- In addition, there are voluntary additional certifications students can acquire from the below organizations:
- American Alliance of Paralegals - American Alliance Certified Paralegal
- National Association for Legal Professionals - Professional Paralegal
- National Association of Legal Assistants, Inc. - Certified Paralegal
- National Federation of Paralegal Associations - PACE Registered Paralegal
- Some, like the Professional Paralegal certificate, require a minimum number of years of relevant work experience, but it’s good to learn about the requirements in advance
- Think about any areas you might want to specialize in, such as litigation, compliance, healthcare, real estate, intellectual property, contracts, or business law. Tailor your education and training accordingly, when possible
Click here to search for programs in your state
- In high school, hone your speaking, writing, research, and clerical skills
- Activities such as Debate, Forensics, or Speech can prepare you for public speaking and organized preparation.
- Be familiar with the basics of computer use and typing
- If offered, take classes related to software for accounting, business intelligence, document management, data sharing, and general office suite programs
- Participate in school activities that offer organizational experiences
- Consider applying as an intern for a law firm or legal department. If you don’t see ads listed online, call up a few local firms and talk with their HR rep
- If you want to specialize in a particular area (like intellectual property or healthcare, for example), try to intern at a firm that focuses on the same area
- Practice your phone etiquette and customer service
- Decide which learning method works better for you — in-person, online, or hybrid
- Work closely with your academic advisors so you stay on track and finish on time
- Review the voluntary paralegal certification options available. Some may require having a few years of work experience but learn the requirements so you can plan ahead
- Paralegals have formed many professional organizations, so find at least one to get involved with!
- Networking is the best way to get hired if you have your certificate and Paralegal Studies Degree
- Connect and network with other students during your college experience. They can help you (and you can help them) during the job search.
- Complete at least one successful internship with a legal department or law firm. These can often turn into post-graduate employment, thanks to your experience in the field.
- Be involved with national, state, and local organizations – including volunteering for work within them.
- Always maintain positive contact with former internships or volunteer experiences.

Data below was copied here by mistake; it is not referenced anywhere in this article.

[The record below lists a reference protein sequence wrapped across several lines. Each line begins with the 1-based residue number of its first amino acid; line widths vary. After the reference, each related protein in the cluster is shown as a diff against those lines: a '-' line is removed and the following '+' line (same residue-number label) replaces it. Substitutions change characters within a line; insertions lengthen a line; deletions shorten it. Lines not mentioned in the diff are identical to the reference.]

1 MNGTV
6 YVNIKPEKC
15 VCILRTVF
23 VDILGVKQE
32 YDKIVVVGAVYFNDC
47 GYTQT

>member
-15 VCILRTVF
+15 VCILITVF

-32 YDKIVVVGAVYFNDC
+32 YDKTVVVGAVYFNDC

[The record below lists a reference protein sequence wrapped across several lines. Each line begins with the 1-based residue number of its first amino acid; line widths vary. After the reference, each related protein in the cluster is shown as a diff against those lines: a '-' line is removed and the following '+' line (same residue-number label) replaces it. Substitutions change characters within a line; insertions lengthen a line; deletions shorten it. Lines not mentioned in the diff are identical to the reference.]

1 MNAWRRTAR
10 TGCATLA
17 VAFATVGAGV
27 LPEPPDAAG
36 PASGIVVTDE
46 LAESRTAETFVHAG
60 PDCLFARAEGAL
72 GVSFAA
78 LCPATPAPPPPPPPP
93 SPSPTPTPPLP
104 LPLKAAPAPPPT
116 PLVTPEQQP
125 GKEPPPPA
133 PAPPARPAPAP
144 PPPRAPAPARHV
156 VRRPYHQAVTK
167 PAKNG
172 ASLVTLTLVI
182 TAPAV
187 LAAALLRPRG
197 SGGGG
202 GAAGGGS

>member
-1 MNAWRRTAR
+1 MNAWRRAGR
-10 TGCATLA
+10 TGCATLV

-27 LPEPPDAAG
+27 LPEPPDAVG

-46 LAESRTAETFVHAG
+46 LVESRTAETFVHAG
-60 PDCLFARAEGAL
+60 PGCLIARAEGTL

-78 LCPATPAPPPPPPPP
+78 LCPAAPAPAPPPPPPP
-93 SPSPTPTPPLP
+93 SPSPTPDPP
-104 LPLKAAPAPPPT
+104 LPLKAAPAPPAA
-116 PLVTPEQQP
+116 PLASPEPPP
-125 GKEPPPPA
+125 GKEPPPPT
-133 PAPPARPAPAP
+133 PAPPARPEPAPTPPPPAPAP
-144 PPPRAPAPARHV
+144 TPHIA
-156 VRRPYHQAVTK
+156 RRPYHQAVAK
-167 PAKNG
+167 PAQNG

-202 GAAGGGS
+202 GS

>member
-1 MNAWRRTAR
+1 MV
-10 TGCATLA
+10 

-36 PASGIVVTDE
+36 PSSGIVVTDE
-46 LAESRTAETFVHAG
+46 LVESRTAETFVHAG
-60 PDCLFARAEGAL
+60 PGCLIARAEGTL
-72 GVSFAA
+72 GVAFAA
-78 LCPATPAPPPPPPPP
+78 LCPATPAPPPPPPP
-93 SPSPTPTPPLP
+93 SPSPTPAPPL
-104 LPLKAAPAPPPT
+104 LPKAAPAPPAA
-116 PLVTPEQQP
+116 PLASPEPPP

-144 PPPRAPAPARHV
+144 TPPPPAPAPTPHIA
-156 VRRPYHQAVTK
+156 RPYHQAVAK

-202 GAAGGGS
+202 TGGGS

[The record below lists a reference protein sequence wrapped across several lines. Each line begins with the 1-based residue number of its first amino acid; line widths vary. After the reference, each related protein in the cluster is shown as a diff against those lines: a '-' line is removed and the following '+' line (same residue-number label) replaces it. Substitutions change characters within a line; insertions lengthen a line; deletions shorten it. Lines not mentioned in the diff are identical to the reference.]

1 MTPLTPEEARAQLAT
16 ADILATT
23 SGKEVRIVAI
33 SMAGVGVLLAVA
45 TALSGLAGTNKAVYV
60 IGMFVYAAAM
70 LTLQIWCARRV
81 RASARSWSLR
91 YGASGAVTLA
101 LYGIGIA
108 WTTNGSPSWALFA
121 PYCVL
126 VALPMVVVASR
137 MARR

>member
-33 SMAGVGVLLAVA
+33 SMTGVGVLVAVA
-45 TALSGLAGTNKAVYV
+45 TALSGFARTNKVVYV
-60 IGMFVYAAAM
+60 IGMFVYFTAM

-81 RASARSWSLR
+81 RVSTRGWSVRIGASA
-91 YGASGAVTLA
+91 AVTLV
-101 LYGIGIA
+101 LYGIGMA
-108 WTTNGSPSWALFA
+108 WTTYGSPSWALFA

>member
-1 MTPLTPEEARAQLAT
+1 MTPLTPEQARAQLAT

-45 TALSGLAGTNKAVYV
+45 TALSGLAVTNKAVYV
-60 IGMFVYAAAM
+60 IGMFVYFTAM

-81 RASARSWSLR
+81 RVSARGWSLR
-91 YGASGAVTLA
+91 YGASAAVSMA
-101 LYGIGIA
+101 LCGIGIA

- Paralegals can also find freelance work, or work as a legal secretary
- If you are trained as a paralegal, a legal secretary can be a foot in the door.
- Paralegals are expected to create documents free of mistakes
- Be sure your resume and cover letter are properly formatted and error free
- Keep your resume updated with any information that is relevant.
- During interviews, be personable and confident. Be sure to research the firm or company you have applied at.
- This is a field that values initiative – “cold-calling” or dropping off unsolicited resumes with follow up can turn into a position.
- If you have a degree in a field other than paralegal studies or law, volunteer in the field.
- Legal experiences, such as being a Court Appointed Special Advocate or mediator
- Connect with paralegal organizations to help network and find connections
- Take the initiative to start a certification program – this will help you network.
- Check out common Paralegal interview questions
- Practice mock interviews so you can present yourself as capable and confident
- Read Dress for a Paralegal Job Interview from Paralegal Alliance
- American Alliance of Paralegals Inc.
- American Association for Paralegal Education
- American Bar Association
- American Bar Association Standing Committee on Paralegals
- National Association for Legal Professionals
- National Association for Legal Support Professionals
- National Association of Legal Assistants, Inc.
- National Federation of Paralegal Associations
- Paralegal Alliance
- Paralegal Career For Dummies, by Scott A. Hatch and Lisa Zimmer Hatch
- Paralegal Practice & Procedure Fourth Edition: A Practical Guide for the Legal Assistant, by Deborah E. Larbalestrier and Linda Spagnola Esq.
- Trial Prep for Paralegals: Effective Case Management and Support to Attorneys in Preparation for Trial, by Michael L. Coyne and Amy Dimitriadis
A paralegal can pivot to many professional, entry-level or mid-level positions.
- Become a staffing recruiter for a legal department or organization
- Work in legislative affairs for elected representatives
- Become an office administrator
Being a paralegal is a great job for those who enjoy helping others. It can be frustrating if you are not able to move up at your firm, but being a paralegal means you can often find a job elsewhere. If you are able to find a law firm or company you enjoy working with, you will be in a much-needed career.
It is important to know most paralegals and legal assistants do not become lawyers. Lawyers require a four-year college degree as well as completion of law school. It is considered a wholly different profession.
Becoming a paralegal is a good choice for an organized, detail-oriented person who is eager to complete higher education and get to work.